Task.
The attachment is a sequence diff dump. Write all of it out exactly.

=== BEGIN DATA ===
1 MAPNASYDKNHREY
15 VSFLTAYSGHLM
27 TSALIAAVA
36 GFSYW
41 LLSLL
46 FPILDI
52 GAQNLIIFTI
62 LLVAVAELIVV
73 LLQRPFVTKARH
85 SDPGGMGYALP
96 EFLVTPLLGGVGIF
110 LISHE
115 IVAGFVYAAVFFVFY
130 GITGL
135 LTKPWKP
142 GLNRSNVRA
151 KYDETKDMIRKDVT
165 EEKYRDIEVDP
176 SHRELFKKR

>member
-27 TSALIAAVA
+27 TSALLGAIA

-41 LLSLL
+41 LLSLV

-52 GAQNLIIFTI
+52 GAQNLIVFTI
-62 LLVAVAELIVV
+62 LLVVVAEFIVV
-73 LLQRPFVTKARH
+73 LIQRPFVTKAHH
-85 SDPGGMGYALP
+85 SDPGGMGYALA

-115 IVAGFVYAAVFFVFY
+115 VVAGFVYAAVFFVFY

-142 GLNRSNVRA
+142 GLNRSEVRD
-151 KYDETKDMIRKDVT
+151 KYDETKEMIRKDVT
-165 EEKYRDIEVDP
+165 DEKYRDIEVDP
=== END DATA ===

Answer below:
1 MAPNASYDKNHREY
15 VSFLTAYSGHLM
27 TSALIAAVA
36 GFSYW
41 LLSLL
46 FPILDI
52 GAQNLIIFTI
62 LLVAVAELIVV
73 LLQRPFVTKARH
85 SDPGGMGYALP
96 EFLVTPLLGGVGIF
110 LISHE
115 IVAGFVYAAVFFVFY
130 GITGL
135 LTKPWKP
142 GLNRSNVRA
151 KYDETKDMIRKDVT
165 EEKYRDIEVDP
176 SHRELFKKR

>member
-27 TSALIAAVA
+27 TSALLGAIA

-41 LLSLL
+41 LLSLV

-52 GAQNLIIFTI
+52 GAQNLIVFTI
-62 LLVAVAELIVV
+62 LLVVVAEFIVV
-73 LLQRPFVTKARH
+73 LIQRPFVTKAHH
-85 SDPGGMGYALP
+85 SDPGGMGYALA

-115 IVAGFVYAAVFFVFY
+115 VVAGFVYAAVFFVFY

-142 GLNRSNVRA
+142 GLNRSEVRD
-151 KYDETKDMIRKDVT
+151 KYDETKEMIRKDVT
-165 EEKYRDIEVDP
+165 DEKYRDIEVDP